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Towards the competent conformation for catalysis in the ferredoxin-NADP+ reductase from the Brucella ovis pathogen

DOI: 10.1016/j.bbabio.2019.148058 DOI Help

Authors: Daniel Pérez-amigot (Universidad de Zaragoza) , Victor Taleb (Universidad de Zaragoza) , Sergio Boneta (Universidad de Zaragoza) , Ernesto Anoz-carbonell (Universidad de Zaragoza) , María Sebastián (Universidad de Zaragoza) , Adrián Velázquez-campoy (Universidad de Zaragoza; Aragon Institute for Health Research (IIS-Aragon); Biomedical Research Networking Center in Digestive and Hepatic Diseases (CIBERehd); Fundacion ARAID, Government of Aragon) , Víctor Polo (Universidad de Zaragoza) , Marta Martinez-julvez (University of Zaragoza) , Milagros Medina (Universidad de Zaragoza)
Co-authored by industrial partner: No

Type: Journal Paper
Journal: Biochimica Et Biophysica Acta (bba) - Bioenergetics

State: Published (Approved)
Published: August 2019
Diamond Proposal Number(s): 14739

Abstract: Brucella ovis encodes a bacterial subclass 1 ferredoxin-NADP(H) reductase (BoFPR) that, by similarity with other FPRs, is expected either to deliver electrons from NADPH to the redox-based metabolism and/or to oxidize NADPH to regulate the soxRS regulon that protects bacteria against oxidative damage. Such potential roles for the pathogen survival under infection conditions make of interest to understand and to act on the BoFPR mechanism. Here, we investigate the NADP+/H interaction and NADPH oxidation by hydride transfer (HT) to BoFPR. Crystal structures of BoFPR in free and in complex with NADP+ hardly differ. The latter shows binding of the NADP+ adenosine moiety, while its redox-reactive nicotinamide protrudes towards the solvent. Nonetheless, pre-steady-state kinetics show formation of a charge-transfer complex (CTC-1) prior to the hydride transfer, as well as conversion of CTC-1 into a second charge-transfer complex (CTC-2) concomitantly with the HT event. Thus, during catalysis nicotinamide and flavin reacting rings stack. Kinetic data also identify the HT itself as the rate limiting step in the reduction of BoFPR by NADPH, as well as product release limiting the overall reaction. Using all-atom molecular dynamics simulations with a thermal effect approach we are able to visualise a potential transient catalytically competent interaction of the reacting rings. Simulations indicate that the architecture of the FAD folded conformation in BoFPR might be key in catalysis, pointing to its adenine as an element to orient the reactive atoms in conformations competent for HT.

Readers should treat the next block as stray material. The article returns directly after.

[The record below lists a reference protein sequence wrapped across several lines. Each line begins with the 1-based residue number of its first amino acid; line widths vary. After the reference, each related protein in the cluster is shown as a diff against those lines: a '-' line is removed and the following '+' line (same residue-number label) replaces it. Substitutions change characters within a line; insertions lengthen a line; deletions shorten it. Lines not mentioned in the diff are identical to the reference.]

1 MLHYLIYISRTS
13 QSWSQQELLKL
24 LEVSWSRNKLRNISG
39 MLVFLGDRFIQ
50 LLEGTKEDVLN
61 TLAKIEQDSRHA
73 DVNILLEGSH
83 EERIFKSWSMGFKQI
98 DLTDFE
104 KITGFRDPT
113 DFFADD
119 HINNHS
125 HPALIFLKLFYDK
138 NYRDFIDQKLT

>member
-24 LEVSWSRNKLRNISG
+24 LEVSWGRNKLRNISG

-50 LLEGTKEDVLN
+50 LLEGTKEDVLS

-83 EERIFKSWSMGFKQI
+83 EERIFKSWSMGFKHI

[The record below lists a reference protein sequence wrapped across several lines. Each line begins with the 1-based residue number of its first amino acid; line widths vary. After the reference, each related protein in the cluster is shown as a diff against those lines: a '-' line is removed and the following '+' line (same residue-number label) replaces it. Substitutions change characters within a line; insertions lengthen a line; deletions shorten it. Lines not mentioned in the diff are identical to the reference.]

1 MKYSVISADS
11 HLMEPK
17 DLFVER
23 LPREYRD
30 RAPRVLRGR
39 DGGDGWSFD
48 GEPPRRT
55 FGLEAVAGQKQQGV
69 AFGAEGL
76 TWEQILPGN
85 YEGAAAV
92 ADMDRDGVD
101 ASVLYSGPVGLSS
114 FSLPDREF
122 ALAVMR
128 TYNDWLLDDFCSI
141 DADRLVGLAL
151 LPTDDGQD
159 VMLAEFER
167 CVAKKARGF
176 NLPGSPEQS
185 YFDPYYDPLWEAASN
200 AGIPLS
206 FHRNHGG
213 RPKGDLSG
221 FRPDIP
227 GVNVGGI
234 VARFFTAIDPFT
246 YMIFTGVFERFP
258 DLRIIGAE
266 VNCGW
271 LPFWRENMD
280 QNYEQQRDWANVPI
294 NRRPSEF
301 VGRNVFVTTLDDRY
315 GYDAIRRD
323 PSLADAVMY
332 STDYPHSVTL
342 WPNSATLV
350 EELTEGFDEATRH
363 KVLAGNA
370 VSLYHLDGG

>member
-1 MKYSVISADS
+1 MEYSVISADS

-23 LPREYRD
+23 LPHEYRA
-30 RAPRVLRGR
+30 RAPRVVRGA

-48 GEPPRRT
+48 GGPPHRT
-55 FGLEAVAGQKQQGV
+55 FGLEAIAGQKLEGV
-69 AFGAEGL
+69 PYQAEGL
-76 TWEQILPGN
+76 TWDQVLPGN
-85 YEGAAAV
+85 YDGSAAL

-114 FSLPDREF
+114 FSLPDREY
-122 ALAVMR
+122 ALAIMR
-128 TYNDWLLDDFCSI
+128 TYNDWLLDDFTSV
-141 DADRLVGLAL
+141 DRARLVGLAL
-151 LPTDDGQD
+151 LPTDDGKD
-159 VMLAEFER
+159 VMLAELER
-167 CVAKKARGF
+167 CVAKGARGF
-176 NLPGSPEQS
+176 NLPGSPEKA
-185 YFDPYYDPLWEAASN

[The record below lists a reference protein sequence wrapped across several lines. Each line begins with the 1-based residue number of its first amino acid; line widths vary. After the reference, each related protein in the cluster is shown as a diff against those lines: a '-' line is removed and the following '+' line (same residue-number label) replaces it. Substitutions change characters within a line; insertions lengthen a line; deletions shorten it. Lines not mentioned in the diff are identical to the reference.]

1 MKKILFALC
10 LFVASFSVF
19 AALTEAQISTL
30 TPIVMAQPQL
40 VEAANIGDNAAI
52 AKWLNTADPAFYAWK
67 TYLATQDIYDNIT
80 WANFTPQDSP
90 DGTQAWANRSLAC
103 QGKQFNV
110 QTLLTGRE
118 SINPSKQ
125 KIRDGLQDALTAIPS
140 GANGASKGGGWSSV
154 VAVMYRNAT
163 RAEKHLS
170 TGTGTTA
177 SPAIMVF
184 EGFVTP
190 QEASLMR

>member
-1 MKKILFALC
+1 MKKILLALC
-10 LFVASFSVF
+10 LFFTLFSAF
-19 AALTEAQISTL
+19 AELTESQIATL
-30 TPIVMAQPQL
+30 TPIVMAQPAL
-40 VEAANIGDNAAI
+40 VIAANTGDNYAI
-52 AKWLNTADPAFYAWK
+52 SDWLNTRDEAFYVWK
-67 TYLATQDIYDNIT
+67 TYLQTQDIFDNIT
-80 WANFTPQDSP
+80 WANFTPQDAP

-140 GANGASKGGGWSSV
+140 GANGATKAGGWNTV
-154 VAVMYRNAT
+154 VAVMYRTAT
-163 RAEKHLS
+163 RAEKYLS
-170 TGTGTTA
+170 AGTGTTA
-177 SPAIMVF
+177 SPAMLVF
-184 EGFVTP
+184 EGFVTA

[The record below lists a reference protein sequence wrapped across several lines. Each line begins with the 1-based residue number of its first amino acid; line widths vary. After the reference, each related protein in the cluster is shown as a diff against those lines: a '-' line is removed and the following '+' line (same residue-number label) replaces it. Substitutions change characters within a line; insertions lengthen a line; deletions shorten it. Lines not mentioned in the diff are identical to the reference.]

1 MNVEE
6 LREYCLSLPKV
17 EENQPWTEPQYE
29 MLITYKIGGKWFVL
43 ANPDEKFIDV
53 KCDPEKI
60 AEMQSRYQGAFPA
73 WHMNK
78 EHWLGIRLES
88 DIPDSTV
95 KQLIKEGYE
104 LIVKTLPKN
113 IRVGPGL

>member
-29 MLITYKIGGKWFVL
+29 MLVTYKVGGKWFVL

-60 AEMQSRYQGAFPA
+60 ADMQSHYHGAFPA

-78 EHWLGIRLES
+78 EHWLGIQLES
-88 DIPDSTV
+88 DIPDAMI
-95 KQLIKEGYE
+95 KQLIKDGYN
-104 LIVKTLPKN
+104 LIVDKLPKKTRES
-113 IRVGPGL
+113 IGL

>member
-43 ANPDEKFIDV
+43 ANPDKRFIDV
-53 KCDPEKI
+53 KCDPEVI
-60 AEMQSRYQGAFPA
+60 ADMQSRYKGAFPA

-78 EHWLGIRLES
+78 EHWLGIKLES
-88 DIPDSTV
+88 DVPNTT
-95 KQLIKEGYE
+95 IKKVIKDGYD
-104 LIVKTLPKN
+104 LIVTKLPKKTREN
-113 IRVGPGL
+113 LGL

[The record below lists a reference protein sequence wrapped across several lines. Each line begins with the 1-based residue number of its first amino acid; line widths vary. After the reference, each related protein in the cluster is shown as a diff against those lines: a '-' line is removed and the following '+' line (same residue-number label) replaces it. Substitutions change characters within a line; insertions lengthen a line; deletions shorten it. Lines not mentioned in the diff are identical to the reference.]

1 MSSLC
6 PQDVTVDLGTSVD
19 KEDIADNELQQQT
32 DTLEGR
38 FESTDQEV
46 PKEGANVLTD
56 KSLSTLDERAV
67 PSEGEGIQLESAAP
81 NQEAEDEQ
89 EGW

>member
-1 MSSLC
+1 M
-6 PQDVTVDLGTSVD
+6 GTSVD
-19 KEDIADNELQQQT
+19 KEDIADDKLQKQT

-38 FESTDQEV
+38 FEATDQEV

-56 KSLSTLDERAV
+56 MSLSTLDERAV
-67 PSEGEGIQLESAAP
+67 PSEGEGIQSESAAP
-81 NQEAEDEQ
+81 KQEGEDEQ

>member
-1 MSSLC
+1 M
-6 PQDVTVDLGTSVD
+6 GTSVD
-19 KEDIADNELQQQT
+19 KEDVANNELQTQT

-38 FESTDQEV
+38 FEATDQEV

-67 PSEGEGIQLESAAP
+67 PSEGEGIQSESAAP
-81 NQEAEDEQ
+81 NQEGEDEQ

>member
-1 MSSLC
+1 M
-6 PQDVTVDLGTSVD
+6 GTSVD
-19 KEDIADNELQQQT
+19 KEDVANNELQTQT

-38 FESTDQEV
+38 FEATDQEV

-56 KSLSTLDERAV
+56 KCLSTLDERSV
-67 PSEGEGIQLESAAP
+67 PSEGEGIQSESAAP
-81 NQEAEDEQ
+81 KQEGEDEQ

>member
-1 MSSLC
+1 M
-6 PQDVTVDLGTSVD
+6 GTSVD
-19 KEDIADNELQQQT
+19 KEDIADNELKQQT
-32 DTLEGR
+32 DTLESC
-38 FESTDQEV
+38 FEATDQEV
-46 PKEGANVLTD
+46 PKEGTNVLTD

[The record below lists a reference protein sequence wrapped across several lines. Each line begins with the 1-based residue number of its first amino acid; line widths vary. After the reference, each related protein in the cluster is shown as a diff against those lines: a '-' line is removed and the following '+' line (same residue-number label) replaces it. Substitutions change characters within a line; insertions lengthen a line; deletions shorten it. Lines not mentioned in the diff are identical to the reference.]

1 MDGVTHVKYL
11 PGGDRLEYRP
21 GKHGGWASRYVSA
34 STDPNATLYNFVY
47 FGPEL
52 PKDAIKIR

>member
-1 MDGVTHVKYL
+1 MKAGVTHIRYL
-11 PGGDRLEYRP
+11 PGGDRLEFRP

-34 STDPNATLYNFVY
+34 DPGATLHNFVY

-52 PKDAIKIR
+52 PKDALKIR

Journal Keywords: Bacterial ferredoxin-NADP(H) reductase; Hydride transfer; Charge-transfer complex; Active site geometry; Stopped-flow; X-ray diffraction; Molecular dynamics

Subject Areas: Biology and Bio-materials

Instruments: I24-Microfocus Macromolecular Crystallography

Other Facilities: ALBA